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ERIC Number: EJ1000728
Record Type: Journal
Publication Date: 2012
Pages: 2
Abstractor: ERIC
Reference Count: 0
ISBN: N/A
ISSN: ISSN-0013-1962
The Educational Technology Myth
Stansfield, David
Educational Technology, v52 n2 p63-64 Mar-Apr 2012
If one wants to teach youth to think, one has to restrain himself from doing all their thinking for them. One has to refrain from specifying in advance what they are going to think. Yet, this is just what educational technologists are consistently guilty of doing. Educational technology is committed to excluding the possibility of anything new or original happening while a student is learning any given material. The great stress this approach lays on the prediction and accomplishment of specific behaviors on the part of the student makes it extremely improbable that the student will ever be able to learn or even do anything that threatens any aspect of the way of life of the society that worked out his behavioral objectives for or with him. It will be impossible for students to develop a critical awareness of their society if they are brought up in a system which eliminates originality and divergent thinking. But educational technology seems to have one much more fundamental flaw: the assumption that the tools and techniques of physical sciences are applicable to the social or behavioral sciences. In other words, to use the scientific precision and analytical methods of a physicist or an engineer when dealing with human beings is absurd. Human beings are much too complex and fluid for any scientific method, however sophisticated, to pin down. Not only does educational technology make it very difficult for the student to think for himself, its very techniques--of multiple-choice testing, statistical analysis, control groups, feedback, and so forth--are inappropriate to anything as intricate and subtle as a child's mind.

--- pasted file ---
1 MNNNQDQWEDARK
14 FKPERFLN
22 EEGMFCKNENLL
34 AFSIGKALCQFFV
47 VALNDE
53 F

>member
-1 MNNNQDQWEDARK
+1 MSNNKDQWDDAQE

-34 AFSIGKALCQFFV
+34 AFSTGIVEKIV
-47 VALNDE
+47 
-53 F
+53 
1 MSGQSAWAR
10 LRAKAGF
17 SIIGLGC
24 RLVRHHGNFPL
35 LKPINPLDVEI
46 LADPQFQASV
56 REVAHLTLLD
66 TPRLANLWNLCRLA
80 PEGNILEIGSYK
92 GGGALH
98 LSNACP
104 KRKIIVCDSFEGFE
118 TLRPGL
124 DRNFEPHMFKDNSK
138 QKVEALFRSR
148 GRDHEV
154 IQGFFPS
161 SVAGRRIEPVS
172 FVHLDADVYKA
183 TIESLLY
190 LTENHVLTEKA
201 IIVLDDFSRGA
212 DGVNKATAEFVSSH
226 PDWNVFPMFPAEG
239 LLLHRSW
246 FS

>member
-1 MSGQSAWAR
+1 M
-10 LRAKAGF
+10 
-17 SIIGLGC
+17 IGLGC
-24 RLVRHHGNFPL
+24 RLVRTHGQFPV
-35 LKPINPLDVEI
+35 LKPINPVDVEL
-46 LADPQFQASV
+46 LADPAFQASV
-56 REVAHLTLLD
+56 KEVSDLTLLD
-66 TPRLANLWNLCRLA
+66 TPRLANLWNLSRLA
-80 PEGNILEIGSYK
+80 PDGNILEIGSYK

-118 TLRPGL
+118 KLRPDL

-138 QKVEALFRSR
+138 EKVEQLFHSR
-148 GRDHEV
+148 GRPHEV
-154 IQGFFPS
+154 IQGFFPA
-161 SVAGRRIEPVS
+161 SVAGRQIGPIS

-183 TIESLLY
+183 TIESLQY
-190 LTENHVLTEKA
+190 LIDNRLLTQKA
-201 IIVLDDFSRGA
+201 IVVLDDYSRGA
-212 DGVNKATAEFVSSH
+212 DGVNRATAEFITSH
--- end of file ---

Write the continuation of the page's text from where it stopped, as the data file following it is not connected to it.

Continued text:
Educational Technology Publications. 700 Palisade Avenue, Englewood Cliffs, NJ 07632-0564. Tel: 800-952-2665; Web site: http://www.bookstoread.com/etp
Publication Type: Journal Articles; Opinion Papers
Education Level: Elementary Secondary Education
Audience: N/A
Language: English
Sponsor: N/A
Authoring Institution: N/A